I'm not a die-hard Caddyshack fan. As much as I enjoy pointlessly killing time in ugly pants, I don't play golf, but the movie doesn't require any tremendous knowledge of the game to enjoy it, nor must one find themselves playing golf in order to find opportunity to quote the movie.
I really don't know when the last time I watched Caddyshack, but it's been at least a decade. Possibly two.
The movie offers up a great snapshot of comedy in the US circa 1980. Chevy Chase at his Vacation-era best, Bill Murray doing that thing, Ted Knight as Ted Knight, Rodney Dangerfield as Rodney Dangerfield, Harold Ramis directing, Bryan Doyle Murray playing Bryan Doyle Murray and also lending his talents to the script. And let us not forget Cindy Morgan, who totally made sense in context.
Perhaps one of the things that marks the movie as a product of the 20th Century is that it's still a "little guy versus the establishment" movie. We really are no longer fans of what I'll call The Bugs Bunny Idea. In 2015, it wouldn't just be taken for granted that a moneyed judge was uptight and a bully. He'd have to do something evil and underhanded instead of just showing up and showing off his privilege. Sometime circa 2003 we kind of decided we either did identify with the privileged character or strove to identify with privilege as ballers and players or whatever we're calling ourselves these days. But the 20th Century wasn't that kind of era. Bugs Bunny was the guy who didn't have a lot, and certainly didn't appear to have the upper hand when Elmer Fudd came around with his hunting rifle and rabbit season on his side. And when you have a Great Depression on your hands, it's a lot easier to identify with the guy who only has a carrot and his wits to overcome challenges.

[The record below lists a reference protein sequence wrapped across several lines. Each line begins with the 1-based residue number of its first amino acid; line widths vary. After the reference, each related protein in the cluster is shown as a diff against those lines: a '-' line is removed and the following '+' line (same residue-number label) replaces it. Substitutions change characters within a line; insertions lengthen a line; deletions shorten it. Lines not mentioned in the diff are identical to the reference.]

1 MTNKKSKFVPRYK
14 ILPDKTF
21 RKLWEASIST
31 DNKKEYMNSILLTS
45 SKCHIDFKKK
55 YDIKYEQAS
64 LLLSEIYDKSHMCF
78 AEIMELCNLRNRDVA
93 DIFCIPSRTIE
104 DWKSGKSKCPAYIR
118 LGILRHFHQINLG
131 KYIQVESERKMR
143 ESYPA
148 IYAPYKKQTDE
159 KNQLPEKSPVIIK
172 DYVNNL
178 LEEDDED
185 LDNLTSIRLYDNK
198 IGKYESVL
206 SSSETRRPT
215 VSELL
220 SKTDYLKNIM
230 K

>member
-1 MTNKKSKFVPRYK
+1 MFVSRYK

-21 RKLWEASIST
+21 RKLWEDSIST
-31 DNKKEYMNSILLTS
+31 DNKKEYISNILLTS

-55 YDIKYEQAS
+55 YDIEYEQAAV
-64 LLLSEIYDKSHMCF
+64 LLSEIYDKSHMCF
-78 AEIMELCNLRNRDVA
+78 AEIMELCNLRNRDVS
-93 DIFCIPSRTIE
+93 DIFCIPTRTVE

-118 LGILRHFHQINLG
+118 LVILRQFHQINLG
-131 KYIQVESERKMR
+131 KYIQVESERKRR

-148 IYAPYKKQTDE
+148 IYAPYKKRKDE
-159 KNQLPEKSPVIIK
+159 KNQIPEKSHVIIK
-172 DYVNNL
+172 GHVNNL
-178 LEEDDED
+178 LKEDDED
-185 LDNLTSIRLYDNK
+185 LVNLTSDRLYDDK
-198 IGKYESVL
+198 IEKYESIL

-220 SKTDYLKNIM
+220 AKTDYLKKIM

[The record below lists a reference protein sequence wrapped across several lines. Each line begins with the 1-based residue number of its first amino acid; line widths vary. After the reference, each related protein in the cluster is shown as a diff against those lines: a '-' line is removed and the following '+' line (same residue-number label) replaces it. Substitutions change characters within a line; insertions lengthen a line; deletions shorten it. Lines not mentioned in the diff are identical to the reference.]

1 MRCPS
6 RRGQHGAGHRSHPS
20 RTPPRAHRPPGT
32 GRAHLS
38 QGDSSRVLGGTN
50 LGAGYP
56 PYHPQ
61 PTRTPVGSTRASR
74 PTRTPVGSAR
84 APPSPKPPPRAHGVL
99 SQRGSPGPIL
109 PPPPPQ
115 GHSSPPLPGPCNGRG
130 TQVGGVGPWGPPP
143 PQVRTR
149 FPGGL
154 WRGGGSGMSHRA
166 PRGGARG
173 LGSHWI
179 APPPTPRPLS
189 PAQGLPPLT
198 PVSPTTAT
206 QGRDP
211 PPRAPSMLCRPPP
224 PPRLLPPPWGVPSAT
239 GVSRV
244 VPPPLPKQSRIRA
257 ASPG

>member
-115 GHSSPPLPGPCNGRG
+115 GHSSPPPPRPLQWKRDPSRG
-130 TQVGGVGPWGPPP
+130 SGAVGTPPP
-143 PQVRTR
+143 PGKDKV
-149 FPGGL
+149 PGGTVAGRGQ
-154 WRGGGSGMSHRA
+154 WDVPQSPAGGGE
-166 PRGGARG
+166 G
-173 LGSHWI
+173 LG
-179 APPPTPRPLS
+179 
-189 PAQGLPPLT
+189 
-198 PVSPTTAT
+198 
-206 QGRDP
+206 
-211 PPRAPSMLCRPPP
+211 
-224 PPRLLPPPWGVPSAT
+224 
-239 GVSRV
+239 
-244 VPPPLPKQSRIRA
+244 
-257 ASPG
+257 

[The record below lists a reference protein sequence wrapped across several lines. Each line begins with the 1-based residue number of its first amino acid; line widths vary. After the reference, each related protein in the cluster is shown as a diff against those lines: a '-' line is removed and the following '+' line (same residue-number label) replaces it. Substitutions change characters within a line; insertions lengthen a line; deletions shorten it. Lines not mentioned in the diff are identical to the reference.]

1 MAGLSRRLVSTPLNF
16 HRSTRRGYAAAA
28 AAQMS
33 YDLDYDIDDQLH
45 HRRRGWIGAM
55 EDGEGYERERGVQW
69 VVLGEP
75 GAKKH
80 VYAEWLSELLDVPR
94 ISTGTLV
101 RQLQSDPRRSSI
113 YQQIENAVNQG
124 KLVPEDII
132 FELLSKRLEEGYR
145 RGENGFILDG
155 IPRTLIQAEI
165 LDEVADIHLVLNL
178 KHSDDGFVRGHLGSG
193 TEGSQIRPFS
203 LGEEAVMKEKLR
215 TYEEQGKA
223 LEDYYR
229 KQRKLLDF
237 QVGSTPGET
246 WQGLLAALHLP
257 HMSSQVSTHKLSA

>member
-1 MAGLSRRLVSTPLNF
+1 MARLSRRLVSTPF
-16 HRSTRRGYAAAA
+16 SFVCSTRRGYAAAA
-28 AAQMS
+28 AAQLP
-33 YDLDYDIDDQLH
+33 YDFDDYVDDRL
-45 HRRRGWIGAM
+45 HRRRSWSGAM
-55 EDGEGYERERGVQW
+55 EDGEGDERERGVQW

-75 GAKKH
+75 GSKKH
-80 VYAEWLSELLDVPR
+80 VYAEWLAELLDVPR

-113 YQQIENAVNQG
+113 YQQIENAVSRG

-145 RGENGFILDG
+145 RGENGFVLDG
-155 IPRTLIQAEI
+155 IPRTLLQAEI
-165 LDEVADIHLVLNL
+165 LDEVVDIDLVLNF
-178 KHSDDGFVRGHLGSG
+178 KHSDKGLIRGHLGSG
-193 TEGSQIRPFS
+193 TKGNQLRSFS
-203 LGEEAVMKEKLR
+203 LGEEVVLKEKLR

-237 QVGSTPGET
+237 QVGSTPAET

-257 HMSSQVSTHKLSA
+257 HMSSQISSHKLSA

Right on the poster for Caddyshack it states "Some People Just Don't Belong!", and an alternate tagline promises a battle for "The Snobs Against The Slobs!" It's stuffy Ted Knight versus the freewheeling, coked-up Chevy Chase and the beleagured Danny, who isn't going to school, is one of thirty kids, and can't catch a break. The caddies' survival (and the grounds keeper's) is dependent on the largess and extra spending power of the wealthy, creating the power vacuum between the two.
I have to assume that in 1980 as we struggled through a bit of inflation and the ripples of the Carter-era recession, even middle class folks were pretty aware of the discrepancies between their suburban households and the mansions, and The Bugs Bunny Idea still held pretty well. Now, I'm pretty sure the plot would be tortured to explain why the two groups seemed at odds. While I'm not one to promote class warfare, I'm also not sure what it says when we've lost The Bugs Bunny Idea. It seems like we got talked out of something kind of important somewhere along the way.
All in all, though, the movie holds up. You can't say it isn't formulaic, but the plot isn't really the point. It's a goof and a chance for the personalities to share screenspace. You always want more movies like this, but they do try, and it doesn't work out super well every time, especially when they attempt a sequel no one was asking for.